“Photography is one of countless ways to construct a visual narrative. It can make copies of our life experiences while at the same time offer the opportunity to shape new realities.”
Philip Dembinski. Born in 1983, Philip Dembinski is a contemporary photographer currently based in Chicago, Illinois (USA). He holds a BFA in photography from Columbia College Chicago.
“The purpose of the photography I make is to orchestrate visual narratives through static documents. I am interested in finding and creating scenarios rich with both cinematic gesture and quietude. Images that I respond to often include fleeting moments, rich color palates and traces of human interaction. My artistic inspiration stems greatly from 20th century American realist paintings as well as cinema in general. I love the ambiguity that photography is able to posses, and through it leaving the viewer in control of their own conclusions.”
Interview with Philip Dembinski
Philip, what was your first camera and photographic experience?
As a young child I can remember taking snap shots with a point and shoot disposable camera, mostly of family holidays and vacations. The first time I seriously thought about making images was when I took a photography class in the 12th grade. I was mesmerized (and still am) by the architecture and landscapes of Detroit. Exploring unknown landscapes is one of life’s great satisfactions.
Why did you become a photographer?
I became a photographer because I wanted to take the parts of the world that I liked best and show them to those who I cared about.
What does photography mean to you?
Photography is one of countless ways to construct a visual narrative. It can make copies of our life experiences while at the same time offer the opportunity to shape new realities.
Which photographer has inspired you most?
There are two photographers that inspire me from different perspectives. The first is Stephen Shore, whom I draw my way of seeing landscapes. His methods of framing and using color are unparalleled. On the other end is Gregory Crewdson who is a master of the constructed photograph. I love his dark subject matter and use of artificial lighting.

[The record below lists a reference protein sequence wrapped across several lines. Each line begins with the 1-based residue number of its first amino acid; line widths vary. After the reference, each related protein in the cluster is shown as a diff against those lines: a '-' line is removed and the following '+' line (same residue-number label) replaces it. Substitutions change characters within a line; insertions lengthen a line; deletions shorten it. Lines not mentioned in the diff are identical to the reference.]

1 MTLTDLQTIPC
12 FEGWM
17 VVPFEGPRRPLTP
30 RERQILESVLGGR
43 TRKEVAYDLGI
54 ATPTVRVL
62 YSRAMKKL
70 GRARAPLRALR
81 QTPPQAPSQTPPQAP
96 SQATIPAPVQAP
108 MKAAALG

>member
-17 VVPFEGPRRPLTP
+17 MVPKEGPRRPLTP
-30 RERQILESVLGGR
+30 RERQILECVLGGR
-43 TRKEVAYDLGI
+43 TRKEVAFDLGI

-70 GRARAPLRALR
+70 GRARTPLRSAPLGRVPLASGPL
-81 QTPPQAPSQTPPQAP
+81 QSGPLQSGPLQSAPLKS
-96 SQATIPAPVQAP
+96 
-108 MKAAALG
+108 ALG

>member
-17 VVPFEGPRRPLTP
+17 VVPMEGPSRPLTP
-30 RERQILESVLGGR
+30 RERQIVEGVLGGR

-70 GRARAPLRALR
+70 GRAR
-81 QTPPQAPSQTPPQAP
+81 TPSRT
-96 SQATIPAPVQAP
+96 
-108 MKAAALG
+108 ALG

“My father was a psycho-analyst and I think that fact was very influential on my development as an artist. Trying to search beneath the surface of things for an unexpected sense of mystery.”
Your favorite photography quote?
Can’t say I have a favorite, but this is a good one by Joel Sternfeld:
No individual photo explains anything. That’s what makes photography such a wonderful and problematic medium. It is the photographer’s job to get this medium to say what you need it to say. Because photography has a certain verisimilitude, it has gained a currency as truthful – but photographs have always been convincing lies.
How would you describe your photographic language?
I would describe my style as being cinematic and minimal. I draw many of my ideas from reading fiction and watching films.
What’s important in order to develop an own photographic voice?
I think you just have to make what feels important to yourself. Honesty is not transparent.
What do you consider to be the axis of your work?
Technically it would probably be my color palate and wider angle lenses. Conceptually I try to stay as ambiguous as possible while leaving traces of drama.
What qualities does a good photographer need?
A good photographer needs to be detail oriented and flexible to merge intention with what is presented at any given moment.
What does a photo need to be a great photo in your eyes?
For me there needs to be some element of mystery in a great photograph. I want to feel like there is some feeling of comfort just around the corner.
Where do you draw inspiration from for your photographic projects?
Fictional novels and film.
What kind of photography equipment and photographic supplies do you use?
I use a Mamiya 7 medium format camera with Kodak Portra film. I also have a Fuji x100 that I use for on the fly image making.
What’s your favorite website on photography?
I love Flak Photo, Andy’s taste is incredible.
What photography book would you recommend?
Maybe not on photography, but I really love Simon Robert’s “Motherland”.
Which advice would you give someone who wants to become a professional photographer?
Just keep going.